Watch the video below:
What are oil pastels?
Oil pastel (also called wax oil crayon) is a painting and drawing medium with characteristics similar to pastels and wax crayons. Unlike “soft” or “French” pastel sticks, which are made with a gum or methyl cellulose binder, oil pastels consist of pigment mixed with a non-drying oil and wax binder. The surface of an oil pastel painting is therefore less powdery, but more difficult to protect with a fixative. Oil pastels provide a harder edge than “soft” or “French” pastels but are more difficult to blend. – Wikipedia
The way I would describe them is like crayons in shape, but more like lipstick in substance. They are soft and creamy and heaven to blend with your fingers. The brand I have and would highly recommend are Sennelier. Expensive, but amazing to work with. I buy singles of the colours I know I’ll use rather than buy an expensive box with loads of colours I’ll never reach for.
The thing that is important to know about oil pastels, is that they are not water soluble. That means it’s not very easy to use them in conjunction with watersoluble media (such as acrylics or watercolours) as they will simply not ‘stick’ to the oily medium. As a general rule you can use oil pastels on top of watersoluble media, but not underneath.
What are oil bars?
Oil stick, oil bar, or oilstick, is an art medium. It is produced in a stick form similar to that of a crayon or oil pastel. It is distinguished from oil pastel, to which it may appear similar, in that the oil used is comparatively volatile, causing a skin to develop on exposed surfaces. – Wikipedia
The oil bar I have is made by Winsor Newton. It looks like a huge oil pastel and in terms of application it feels quite similar to oil pastels (although due to the size you have less precision). The way it differs is that it’s like oil paint in stick form. This means that it actually ‘dries’ after a few days by forming a film over it.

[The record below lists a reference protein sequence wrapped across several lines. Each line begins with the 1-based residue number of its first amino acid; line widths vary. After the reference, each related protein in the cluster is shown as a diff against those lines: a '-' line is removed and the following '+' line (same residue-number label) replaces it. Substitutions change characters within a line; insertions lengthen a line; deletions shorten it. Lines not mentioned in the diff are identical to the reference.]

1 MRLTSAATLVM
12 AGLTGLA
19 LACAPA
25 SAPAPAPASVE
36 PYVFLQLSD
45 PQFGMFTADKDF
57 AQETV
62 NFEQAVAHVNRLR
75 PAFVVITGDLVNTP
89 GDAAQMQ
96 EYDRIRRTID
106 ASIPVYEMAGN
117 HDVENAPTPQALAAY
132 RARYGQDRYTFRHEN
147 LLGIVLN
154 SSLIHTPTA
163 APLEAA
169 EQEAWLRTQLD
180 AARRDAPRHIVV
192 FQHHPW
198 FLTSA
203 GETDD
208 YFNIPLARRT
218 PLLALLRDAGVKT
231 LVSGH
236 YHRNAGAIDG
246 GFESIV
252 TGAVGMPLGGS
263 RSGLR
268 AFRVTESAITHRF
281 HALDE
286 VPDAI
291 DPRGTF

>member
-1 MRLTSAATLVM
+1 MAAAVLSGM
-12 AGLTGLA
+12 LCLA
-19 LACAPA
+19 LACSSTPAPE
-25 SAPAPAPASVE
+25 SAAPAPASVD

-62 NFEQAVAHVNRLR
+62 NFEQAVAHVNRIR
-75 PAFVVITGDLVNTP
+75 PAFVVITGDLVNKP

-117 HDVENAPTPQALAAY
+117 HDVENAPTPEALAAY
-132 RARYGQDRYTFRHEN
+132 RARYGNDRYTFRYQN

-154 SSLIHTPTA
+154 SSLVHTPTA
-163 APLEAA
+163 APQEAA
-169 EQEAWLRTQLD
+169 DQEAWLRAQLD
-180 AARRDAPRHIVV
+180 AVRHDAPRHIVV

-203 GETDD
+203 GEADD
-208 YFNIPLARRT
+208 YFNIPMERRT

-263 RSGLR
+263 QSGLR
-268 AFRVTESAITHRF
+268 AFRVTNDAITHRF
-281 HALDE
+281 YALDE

Why do I love them?
It’s creamy spreadable goodness in pastel form! I AM IN LOOOOOVE! I love blending these with my fingers. They blend really well with oil pastels and even with acrylics (you can watch a video here where I demonstrate this technique)
The amazing thing to me is their drying properties. If you mix them in with oil pastels they still dry to a film, so it’s a wonderful way of making sure your oil pastels dry without having to use a fixative.
You have to have patience with the drying process, it generally takes about 24 hours (depending on how thickly they’re applied) to no longer be creamy to the touch. It probably takes several days to a week to dry fully. When I use it in my art journals I leave the page open for a few days and if I do need to close the journal I put a protective blank page in between.
Things to try
- Apply oil bar liberally and blend out with your fingers. Add shading/colours with oil pastels and blend into the oil bar.
- Apply oil bar liberally and blend in fluid acrylics with your fingers.
- Write over oily media with a Stabilo All pencil
- Scratch into a layer of oil bar/pastel to create interesting texture
- Use oil pastel in conjunction with beeswax. Oil pastels will work both under and over beeswax.
- Melt your oil pastels and spread them around with a heat tool/quilting iron (best to use cheaper oil pastels for this).
- Use oil pastels as a resist (apply oil pastels, leaving space around them, then apply a wash of watercolour over the top)
How do you use your oil pastels and oil bars? Leave a comment to let me know!